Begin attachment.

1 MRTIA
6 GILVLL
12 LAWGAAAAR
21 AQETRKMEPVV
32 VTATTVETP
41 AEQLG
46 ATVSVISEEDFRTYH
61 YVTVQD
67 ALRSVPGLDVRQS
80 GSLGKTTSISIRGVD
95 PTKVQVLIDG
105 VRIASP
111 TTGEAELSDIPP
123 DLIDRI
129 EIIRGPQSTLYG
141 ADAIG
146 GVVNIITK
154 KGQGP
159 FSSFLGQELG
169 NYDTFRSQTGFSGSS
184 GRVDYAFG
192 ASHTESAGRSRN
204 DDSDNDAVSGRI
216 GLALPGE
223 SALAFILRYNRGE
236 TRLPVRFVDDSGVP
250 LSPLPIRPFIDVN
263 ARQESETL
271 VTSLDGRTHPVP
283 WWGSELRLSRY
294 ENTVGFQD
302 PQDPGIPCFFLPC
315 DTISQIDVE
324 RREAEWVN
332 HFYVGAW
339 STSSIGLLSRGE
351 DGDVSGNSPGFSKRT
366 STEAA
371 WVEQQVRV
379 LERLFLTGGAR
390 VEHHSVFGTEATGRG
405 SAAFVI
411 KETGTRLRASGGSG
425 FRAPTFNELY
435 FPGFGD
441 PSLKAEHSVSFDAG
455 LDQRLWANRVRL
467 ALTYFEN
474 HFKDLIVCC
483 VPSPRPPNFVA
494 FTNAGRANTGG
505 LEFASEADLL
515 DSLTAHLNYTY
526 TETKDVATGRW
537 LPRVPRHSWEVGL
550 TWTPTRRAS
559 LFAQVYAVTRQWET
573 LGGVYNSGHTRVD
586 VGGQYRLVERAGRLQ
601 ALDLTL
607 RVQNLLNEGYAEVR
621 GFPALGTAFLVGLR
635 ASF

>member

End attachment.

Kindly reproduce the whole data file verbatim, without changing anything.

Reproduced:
1 MRTIA
6 GILVLL
12 LAWGAAAAR
21 AQETRKMEPVV
32 VTATTVETP
41 AEQLG
46 ATVSVISEEDFRTYH
61 YVTVQD
67 ALRSVPGLDVRQS
80 GSLGKTTSISIRGVD
95 PTKVQVLIDG
105 VRIASP
111 TTGEAELSDIPP
123 DLIDRI
129 EIIRGPQSTLYG
141 ADAIG
146 GVVNIITK
154 KGQGP
159 FSSFLGQELG
169 NYDTFRSQTGFSGSS
184 GRVDYAFG
192 ASHTESAGRSRN
204 DDSDNDAVSGRI
216 GLALPGE
223 SALAFILRYNRGE
236 TRLPVRFVDDSGVP
250 LSPLPIRPFIDVN
263 ARQESETL
271 VTSLDGRTHPVP
283 WWGSELRLSRY
294 ENTVGFQD
302 PQDPGIPCFFLPC
315 DTISQIDVE
324 RREAEWVN
332 HFYVGAW
339 STSSIGLLSRGE
351 DGDVSGNSPGFSKRT
366 STEAA
371 WVEQQVRV
379 LERLFLTGGAR
390 VEHHSVFGTEATGRG
405 SAAFVI
411 KETGTRLRASGGSG
425 FRAPTFNELY
435 FPGFGD
441 PSLKAEHSVSFDAG
455 LDQRLWANRVRL
467 ALTYFEN
474 HFKDLIVCC
483 VPSPRPPNFVA
494 FTNAGRANTGG
505 LEFASEADLL
515 DSLTAHLNYTY
526 TETKDVATGRW
537 LPRVPRHSWEVGL
550 TWTPTRRAS
559 LFAQVYAVTRQWET
573 LGGVYNSGHTRVD
586 VGGQYRLVERAGRLQ
601 ALDLTL
607 RVQNLLNEGYAEVR
621 GFPALGTAFLVGLR
635 ASF

>member